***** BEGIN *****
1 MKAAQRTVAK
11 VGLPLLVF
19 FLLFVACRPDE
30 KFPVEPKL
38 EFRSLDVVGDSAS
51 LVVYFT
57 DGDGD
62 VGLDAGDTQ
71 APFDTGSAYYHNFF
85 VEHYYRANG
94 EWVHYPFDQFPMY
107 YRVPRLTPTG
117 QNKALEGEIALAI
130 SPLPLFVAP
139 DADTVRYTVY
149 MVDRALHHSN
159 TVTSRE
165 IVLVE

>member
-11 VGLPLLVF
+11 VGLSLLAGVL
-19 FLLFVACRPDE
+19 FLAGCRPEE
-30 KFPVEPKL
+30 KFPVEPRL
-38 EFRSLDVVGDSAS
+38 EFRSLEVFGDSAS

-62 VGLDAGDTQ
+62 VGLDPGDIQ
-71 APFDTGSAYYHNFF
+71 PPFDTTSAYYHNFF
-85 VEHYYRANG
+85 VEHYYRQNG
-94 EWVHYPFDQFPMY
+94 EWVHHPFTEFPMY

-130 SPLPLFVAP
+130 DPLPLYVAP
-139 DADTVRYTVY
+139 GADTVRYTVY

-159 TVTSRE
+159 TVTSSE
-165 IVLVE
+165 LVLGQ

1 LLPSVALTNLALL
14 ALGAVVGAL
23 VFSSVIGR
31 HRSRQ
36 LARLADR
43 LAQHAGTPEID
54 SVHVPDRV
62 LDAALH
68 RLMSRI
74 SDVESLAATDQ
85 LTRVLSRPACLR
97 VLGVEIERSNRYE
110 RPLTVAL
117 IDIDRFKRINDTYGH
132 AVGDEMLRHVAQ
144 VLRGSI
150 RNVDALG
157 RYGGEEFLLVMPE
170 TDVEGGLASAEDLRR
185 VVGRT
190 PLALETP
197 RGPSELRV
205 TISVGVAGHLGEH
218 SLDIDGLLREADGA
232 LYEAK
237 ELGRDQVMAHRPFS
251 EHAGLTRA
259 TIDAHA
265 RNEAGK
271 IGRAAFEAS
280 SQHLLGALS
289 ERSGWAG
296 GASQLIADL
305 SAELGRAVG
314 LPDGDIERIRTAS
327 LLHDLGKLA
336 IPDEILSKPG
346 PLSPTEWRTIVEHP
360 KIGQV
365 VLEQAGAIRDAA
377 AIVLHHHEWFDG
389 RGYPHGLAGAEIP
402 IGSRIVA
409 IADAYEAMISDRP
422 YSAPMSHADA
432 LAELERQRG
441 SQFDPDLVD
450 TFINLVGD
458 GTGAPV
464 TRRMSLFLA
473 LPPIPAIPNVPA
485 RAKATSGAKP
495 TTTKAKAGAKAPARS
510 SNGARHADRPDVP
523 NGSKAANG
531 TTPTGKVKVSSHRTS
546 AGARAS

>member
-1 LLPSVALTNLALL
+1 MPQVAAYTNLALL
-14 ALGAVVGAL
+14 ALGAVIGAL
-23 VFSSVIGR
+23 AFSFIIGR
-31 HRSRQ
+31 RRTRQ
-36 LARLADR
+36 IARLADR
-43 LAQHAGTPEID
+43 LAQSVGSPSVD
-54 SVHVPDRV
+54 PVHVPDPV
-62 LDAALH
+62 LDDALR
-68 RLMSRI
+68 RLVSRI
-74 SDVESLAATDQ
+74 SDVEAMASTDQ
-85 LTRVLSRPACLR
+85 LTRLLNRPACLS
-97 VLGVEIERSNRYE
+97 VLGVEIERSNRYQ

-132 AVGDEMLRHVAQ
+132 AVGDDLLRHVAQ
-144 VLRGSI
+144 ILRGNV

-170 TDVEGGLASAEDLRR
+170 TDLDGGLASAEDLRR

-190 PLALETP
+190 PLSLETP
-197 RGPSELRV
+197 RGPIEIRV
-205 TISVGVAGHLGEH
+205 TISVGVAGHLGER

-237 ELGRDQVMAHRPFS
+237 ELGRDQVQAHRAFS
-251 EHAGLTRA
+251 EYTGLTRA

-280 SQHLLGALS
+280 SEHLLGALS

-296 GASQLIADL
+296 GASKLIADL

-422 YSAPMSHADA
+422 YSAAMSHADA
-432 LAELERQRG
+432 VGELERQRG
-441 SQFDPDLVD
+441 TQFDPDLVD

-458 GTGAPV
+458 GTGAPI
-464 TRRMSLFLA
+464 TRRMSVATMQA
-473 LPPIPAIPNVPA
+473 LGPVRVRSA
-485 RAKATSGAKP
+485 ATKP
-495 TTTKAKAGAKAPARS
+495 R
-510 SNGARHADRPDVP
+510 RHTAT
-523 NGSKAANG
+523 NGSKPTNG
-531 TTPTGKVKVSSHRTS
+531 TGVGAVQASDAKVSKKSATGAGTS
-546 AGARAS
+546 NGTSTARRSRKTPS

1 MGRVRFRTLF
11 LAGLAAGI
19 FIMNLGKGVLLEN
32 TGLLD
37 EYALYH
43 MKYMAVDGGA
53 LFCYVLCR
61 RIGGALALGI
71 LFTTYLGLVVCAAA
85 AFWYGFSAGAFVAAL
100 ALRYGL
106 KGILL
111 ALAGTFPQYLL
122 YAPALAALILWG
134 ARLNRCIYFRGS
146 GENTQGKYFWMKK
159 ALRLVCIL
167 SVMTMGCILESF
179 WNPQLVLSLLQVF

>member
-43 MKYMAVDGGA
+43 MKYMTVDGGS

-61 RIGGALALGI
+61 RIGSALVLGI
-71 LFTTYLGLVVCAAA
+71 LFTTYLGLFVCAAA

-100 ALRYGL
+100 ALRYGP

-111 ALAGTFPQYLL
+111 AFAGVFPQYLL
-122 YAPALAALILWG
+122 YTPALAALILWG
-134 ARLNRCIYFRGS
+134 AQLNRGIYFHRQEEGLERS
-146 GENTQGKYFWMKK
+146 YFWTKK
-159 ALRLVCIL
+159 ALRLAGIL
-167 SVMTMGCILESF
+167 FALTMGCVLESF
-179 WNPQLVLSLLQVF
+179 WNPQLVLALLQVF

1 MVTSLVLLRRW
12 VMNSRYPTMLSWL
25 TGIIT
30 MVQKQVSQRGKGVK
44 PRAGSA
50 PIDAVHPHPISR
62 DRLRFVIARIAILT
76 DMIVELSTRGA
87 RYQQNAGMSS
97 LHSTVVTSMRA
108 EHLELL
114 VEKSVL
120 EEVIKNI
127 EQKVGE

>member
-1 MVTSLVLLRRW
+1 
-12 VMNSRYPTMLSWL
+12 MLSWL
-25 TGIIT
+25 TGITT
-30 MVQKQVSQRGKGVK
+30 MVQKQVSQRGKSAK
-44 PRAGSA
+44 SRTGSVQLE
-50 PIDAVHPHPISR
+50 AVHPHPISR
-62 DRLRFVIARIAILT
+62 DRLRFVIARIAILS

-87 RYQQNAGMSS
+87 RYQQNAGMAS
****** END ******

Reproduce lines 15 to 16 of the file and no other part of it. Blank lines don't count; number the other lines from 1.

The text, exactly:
139 DADTVRYTVY
149 MVDRALHHSN